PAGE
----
An educated buyer is the best defense against a bad purchase, as is the case with most purchases in life.

Milsurps – Military Surplus Rifles

Many years ago the gold standard for a military surplus rifle was an WWII Springfield bolt-Action Rifle in .30-06 or K98 Mauser chambered in 8mm Mauser. Back in the 1950’s and 60”s and even later, it was cheaper to “sporterize” an old military warhorse than to purchase a new gun. In most cases, the handguard part of the rifle stock was removed and bottom part of the stock was cut down and rounded off to make a new forend and resemble a commercial hunting rifle. Sometimes the gun was even re-barreled to a more popular hunting cartridge for better ammunition availablity or one that that was better suited
for the hunter’s needs. Then the gun was usually always drilled and tapped for a scope, effectively turning it into a “deer gun” but ruining the collector value of the rifle as a result. Again, it was cheaper to do this than purchase a new gun in years past and there were plenty of guns available for a low cost. Part of the consequence for this though was that the market on these guns dried up and the collectible value rose high among the guns that were not sporterized. Now this being said, many gunsmiths today still do sporterizing an make some beautiful creations. There are several very well done milsurp sporters on the market today from years past and I happen to one of these. I have an FN Belgium Mauser chambered in .270 Win and it is one of my favorite guns for hunting and target shooting.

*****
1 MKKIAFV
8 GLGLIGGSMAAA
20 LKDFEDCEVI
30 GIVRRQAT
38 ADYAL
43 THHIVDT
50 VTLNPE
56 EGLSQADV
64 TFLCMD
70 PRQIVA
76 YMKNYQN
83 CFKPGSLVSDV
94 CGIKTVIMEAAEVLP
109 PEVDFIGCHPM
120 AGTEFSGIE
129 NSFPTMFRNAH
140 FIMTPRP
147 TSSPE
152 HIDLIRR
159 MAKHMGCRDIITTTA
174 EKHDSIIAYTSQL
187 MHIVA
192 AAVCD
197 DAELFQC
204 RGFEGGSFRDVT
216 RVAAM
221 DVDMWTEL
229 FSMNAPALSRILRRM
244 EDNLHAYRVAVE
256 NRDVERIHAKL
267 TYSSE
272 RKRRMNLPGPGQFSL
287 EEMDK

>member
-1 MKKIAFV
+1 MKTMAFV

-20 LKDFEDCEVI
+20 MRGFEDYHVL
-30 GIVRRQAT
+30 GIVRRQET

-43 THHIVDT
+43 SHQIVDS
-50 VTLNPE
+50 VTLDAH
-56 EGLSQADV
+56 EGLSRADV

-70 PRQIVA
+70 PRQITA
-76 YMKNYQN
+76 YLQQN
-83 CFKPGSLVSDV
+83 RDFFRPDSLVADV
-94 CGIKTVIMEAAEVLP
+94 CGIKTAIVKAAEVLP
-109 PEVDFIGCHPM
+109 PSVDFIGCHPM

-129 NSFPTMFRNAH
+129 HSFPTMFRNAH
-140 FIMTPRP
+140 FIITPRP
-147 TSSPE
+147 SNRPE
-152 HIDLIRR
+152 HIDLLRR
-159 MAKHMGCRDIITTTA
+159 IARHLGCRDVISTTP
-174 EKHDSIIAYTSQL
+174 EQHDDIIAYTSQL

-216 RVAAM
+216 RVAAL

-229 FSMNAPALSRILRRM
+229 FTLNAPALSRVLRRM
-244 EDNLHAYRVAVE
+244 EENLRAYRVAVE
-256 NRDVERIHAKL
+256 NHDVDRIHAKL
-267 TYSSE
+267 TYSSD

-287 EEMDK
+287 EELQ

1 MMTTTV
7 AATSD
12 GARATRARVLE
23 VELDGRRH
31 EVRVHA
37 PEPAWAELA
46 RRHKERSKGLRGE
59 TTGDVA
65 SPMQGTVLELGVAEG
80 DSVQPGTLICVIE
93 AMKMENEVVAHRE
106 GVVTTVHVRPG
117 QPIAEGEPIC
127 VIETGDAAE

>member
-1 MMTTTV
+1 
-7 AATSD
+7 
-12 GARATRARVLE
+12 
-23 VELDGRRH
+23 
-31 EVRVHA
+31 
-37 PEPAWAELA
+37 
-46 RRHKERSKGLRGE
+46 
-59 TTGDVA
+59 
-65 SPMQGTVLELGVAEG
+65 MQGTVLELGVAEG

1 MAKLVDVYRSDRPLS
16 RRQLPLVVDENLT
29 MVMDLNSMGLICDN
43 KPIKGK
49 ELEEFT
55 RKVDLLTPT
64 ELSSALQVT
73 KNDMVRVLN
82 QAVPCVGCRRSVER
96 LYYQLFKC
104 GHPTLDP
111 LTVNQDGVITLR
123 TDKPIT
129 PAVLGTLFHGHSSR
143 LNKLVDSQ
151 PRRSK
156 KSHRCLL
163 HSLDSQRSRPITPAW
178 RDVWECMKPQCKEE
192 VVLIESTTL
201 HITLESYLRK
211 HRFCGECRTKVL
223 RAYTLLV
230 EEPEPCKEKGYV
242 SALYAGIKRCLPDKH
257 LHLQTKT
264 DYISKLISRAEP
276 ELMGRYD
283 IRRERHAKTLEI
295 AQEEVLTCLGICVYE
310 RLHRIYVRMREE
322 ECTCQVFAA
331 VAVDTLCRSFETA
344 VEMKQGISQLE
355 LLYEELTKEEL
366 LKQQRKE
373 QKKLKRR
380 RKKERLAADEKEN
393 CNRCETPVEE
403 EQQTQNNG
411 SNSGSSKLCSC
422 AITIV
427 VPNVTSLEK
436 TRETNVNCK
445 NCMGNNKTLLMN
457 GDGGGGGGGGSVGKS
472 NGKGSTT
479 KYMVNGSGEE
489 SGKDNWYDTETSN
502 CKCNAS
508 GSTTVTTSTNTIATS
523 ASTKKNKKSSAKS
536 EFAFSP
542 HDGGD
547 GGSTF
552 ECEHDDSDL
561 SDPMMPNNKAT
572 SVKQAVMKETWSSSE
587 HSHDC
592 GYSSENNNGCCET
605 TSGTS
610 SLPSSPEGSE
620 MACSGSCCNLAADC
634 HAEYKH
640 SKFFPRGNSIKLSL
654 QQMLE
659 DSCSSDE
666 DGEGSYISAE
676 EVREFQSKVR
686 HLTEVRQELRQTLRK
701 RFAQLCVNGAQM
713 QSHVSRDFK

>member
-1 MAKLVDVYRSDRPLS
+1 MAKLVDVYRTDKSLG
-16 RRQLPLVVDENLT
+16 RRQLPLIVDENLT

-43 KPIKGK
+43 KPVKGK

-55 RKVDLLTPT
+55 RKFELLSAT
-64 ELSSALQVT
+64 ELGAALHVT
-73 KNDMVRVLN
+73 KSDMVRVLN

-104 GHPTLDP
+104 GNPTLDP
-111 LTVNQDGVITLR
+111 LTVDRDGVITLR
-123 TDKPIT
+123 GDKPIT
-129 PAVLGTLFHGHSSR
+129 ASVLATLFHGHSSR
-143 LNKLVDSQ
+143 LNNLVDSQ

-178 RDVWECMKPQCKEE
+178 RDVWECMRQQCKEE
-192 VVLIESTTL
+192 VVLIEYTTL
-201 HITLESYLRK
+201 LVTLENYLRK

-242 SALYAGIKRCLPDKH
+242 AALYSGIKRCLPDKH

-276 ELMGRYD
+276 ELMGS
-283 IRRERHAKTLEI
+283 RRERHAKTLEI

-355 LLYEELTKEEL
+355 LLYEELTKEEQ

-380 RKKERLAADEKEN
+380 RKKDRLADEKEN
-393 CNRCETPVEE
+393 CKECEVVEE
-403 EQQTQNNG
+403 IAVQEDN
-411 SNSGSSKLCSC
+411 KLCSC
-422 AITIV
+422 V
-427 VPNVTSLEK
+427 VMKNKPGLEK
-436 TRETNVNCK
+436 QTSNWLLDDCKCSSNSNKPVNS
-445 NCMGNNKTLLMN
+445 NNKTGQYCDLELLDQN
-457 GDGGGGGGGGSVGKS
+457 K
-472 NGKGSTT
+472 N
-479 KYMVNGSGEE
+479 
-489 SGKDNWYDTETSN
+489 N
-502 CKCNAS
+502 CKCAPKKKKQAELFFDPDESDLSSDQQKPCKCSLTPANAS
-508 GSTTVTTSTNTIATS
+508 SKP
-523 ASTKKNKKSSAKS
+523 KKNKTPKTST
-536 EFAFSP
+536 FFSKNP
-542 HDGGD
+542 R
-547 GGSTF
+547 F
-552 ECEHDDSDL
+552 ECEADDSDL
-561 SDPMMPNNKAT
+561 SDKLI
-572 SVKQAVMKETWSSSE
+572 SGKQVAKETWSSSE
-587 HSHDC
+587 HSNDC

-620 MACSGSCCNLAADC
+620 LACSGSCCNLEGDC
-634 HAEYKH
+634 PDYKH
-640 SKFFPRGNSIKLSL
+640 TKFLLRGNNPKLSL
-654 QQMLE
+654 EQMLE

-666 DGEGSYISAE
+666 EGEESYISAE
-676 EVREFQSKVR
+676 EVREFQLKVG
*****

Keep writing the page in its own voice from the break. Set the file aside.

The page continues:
It is usually cheaper now days though to purchase a new or used rifle for the cost of sporterizing and old one unless you can find one already in “hunting” configuration, which is a great value by itself. Many sporterized K98 Mausers can be found for $175-$250 and represent an excellent value along with several other military surplus guns like the Enfield, Swedish Mauser, Japanese Arasaka and more! Because of the recent importation over the past few decades of guns from around the world, many domestic and foreign ammo manufactures now produce ammunition for once hard-to-find calibers. Once again, there has never been a better time to be alive and active in the hunting and firearms industry than today.

Mosin

Enter the Mosin Nagant, one of my personal favorites for its cost, utility, and durability. This gun has been called “the $100 .30-06” because the 7.62x54r cartridge is close to a .30-06 in ballistics and the 91/30 version of the rifle can still be found for
around $150-$200 at local gun shows and pawn shops. Shorter carbine versions, the M38 and M44 can be found for a little more but are easier to maneuver in the woods because of their shorter barrels and overall length. If you are just starting out in hunting or need an inexpensive but durable rifle, they do indeed represent a great value and anyone can easily add a scope rail on the existing rear sight assembly and a pistol scope or long eye relief scope without a visit to a gunsmith or drilling and tapping the receiver, effectively making a “Scout Rifle.” This set-up takes a little getting used to if you have never shot a gun with a Long-Eye Relief or Pistol Scope but this configuration works well in the 100-200 yard range for just about anything four-legged animal in North America. Many ranch owners also use a Mosin Nagant for a “truck gun” or ranch rifle as they are inexpensive and tough as nails. With the advent of the Rock Solid, JMeck, and other no-drill scope mounts for the Mosin, you can now mount a standard eye relief scope mount on this fine rifle. I own 5 Mosins in different hunting configurations and love them all!